The Uncle Gnarley Blog has a new website. Click here to visit to view the latest posts!

Thursday 20 April 2017


The Ball Administration recently made four new appointments to the Muskrat Falls Oversight Committee. Two professional engineer Jason Muise and Memorial Economics Professor Dr. Jim Feehan are longstanding anti-Muskrateers, “naysayers” in the idiom of the Wiliams/Dunderdale era.

Now the Committee has three who tried their best to warn successive Tory administrations of Muskrat folly, including Bern Coffey the Clerk of the Executive Council, who is the Chair.

While those appointments seem a step in the right direction, for the present I am inclined to counsel caution that they actually represent a shift in the way oversight is performed.

Two others an accountant and a former bureaucrat were appointed along with Muise and Feehan.

The four joined the Deputy Ministers who have inhabited the Committee from the very beginning. Of course, the latter should only be ex-officio, available solely to give support to the independent members of the Committee.

Jason Muise, P.Eng.
The Deputies long ago demonstrated their unsuitability, allowing themselves to become pawns of Nalcor and to be used for a political purpose  to give the illusion of “oversight”. They didn't have the professional qualifications and experienced for the job anyway.

A complete revamp would have seen the Committee restructured and given the benefit of additional experts whose resumes boast megaproject expertise in both project management and oversight roles.

Chalk up another missed opportunity for the Premier.

That is unfortunate.

Seventeen months after a general election in which the Tories were decimated, we still await just one positive surprise from the Liberals. The Muskrat Falls project has climbed to $11.7 billion. How much convincing does this Premier need. 

The province yearns for some manifestation of serious leadership moreso even than we pine for the summer sun.

The public shouldn’t forget that, rather than as part of a sensible system of checks and balances, Dunderdale thought oversight an affront to then Nalcor CEO Ed Martin as if his interest exceeded the public’s. Former Premier Tom Marshall was no wiser.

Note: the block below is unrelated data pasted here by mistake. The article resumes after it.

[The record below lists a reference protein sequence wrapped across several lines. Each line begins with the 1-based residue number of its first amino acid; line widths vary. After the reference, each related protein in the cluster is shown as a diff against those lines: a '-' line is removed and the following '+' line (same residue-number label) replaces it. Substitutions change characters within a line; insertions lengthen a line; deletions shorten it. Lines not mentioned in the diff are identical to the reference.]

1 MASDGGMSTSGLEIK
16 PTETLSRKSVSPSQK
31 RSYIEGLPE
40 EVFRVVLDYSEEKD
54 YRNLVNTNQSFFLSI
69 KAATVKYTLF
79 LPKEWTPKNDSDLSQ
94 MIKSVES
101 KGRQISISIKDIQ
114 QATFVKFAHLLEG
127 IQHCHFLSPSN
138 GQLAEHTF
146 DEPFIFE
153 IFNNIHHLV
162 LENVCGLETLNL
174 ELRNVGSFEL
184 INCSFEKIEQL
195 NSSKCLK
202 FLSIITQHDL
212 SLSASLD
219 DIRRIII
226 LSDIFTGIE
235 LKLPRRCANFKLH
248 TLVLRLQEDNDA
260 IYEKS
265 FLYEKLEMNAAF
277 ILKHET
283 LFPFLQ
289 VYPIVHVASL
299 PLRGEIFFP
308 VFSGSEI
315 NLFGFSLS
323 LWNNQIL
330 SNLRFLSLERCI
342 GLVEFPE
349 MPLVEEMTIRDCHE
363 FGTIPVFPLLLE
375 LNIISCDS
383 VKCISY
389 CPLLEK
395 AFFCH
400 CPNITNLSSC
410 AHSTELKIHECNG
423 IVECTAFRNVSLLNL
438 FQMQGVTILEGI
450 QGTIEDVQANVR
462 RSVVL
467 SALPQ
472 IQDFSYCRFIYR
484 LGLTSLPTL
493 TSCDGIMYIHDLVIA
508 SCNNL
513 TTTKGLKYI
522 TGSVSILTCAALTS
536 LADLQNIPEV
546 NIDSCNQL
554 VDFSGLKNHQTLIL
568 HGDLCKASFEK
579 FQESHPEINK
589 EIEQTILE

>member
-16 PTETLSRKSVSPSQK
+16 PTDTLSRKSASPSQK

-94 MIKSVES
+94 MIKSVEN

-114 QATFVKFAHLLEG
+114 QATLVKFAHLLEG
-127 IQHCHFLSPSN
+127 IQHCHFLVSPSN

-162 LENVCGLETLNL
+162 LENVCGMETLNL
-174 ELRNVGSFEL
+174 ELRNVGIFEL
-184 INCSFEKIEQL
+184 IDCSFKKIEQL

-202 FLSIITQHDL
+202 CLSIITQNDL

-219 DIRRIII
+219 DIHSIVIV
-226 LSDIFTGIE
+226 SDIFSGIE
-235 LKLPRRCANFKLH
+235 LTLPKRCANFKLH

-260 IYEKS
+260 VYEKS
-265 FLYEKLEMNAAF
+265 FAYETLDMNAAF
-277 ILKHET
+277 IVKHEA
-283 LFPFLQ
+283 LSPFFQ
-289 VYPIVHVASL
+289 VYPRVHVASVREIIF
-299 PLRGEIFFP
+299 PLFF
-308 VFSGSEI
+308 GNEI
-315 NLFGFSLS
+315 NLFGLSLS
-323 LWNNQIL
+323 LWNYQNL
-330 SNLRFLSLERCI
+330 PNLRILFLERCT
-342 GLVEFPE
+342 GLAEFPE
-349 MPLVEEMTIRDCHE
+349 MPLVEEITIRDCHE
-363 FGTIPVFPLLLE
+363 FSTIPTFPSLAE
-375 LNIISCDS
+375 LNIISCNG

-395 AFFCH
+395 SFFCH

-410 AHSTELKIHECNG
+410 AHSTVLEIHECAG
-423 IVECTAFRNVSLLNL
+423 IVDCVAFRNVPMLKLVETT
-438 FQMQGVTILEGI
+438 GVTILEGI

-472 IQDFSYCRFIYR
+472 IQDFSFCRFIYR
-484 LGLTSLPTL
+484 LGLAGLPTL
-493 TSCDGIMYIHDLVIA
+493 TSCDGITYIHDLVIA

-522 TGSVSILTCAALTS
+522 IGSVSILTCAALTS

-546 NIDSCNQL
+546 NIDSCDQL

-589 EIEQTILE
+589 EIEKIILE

Under Dunderdale, Nalcor consolidated its control over every government decision that impacted Danny Williams’ energy warehouse mandate. Though it had not a clue how it would go about giving it responsible and intelligent implementation, the crown corporation was never prepared to have its professional and intellectual deficits exposed by better people.

The result is the current mess.

A savvy Premier  even just a sensible Premier would have rushed - on day one to install a group capable of holding Nalcor to account: to assess management performance, review contracts and contractors, get to the bottom of cost overruns, insist on diligent quality control procedures, and keep tabs on the all-important schedule.

Ball knew that the Committee that Tom Marshall had struck was patently useless. The PR types at Nalcor had told Marshall that all he needed was a committee bearing the name “oversight”. The public and the media wouldn’t differentiate it from the real thing anyway. 

And they were right.

Memorial Economist, Dr. Jim Feehan, Ph.D
The Deputy Ministers were content to be wallflowers for the Tories. Besides, Stan Marshall has exhibited only the proof that the skills necessary to revamp Nalcor management and put Muskrat on a stable trajectory are not in his tool box.  

In short, the Premier needed to signal straight away that real oversight, not the fake kind, would be a hallmark of his Administration.He needed to demonstrate that while the Committee, under his leadership, was dormant he had had been searching not just for new members, but writing a new mandate and defining new powers under which it would operate. 

In so doing, Ball might have been expected to prescribe a budget so that the Committee could initiate independent study and analysis of Muskrat’s management and operations.

He might have released a copy of the letter he surely must have sent to Stan Marshall.

The letter would constitute an order that the new and real Oversight Committee had been given unfettered access to all of Nalcor’s data not just the information Marshall or V-P Gil Bennett allowed.  

Indeed, the Premier might have sent extra copies of his instructions principally for the benefit of Gil Bennett in case he lost the first two or three copies possibly on Project Manager Paul Harrington’s desk, where they might have gotten buried along with that elusive Report into the collapsed concrete formworks. That incident occurred a year ago. Any Owner worth his salt would have received a report within 48 hours. As it stands, a response to my second ATIPPA request for that same report still awaits.

Having failed to do any of those things, the Premier confirms he does not well understand oversight either.

Shouldn't he have told the public that the "new" Oversight group will have authority to look back as well as ahead. Wouldn't he want them to examine how Nalcor fiddled with the numbers in order to obtain sanction? 

Couldn't he have assured us that the Committee will have the power and the resources to instigate an independent review of the North Spur remediation plan?

Are such activities not fundamental to the very notion of oversight?

To his credit Ball has added two very capable people to what is arguably the most important committee of government right now. He has added to “fake” the strong integrity of Muise and Feehan. Unfortunately, he has committed none of his own.

For people of their calibre, Ball should know that if he can’t do more if he can’t empower them to use their knowledge and talents to perform they, likely, won't risk their reputations on his behalf. 

Unlike the Deputy Minister, they won’t stand to be wallflowers, too.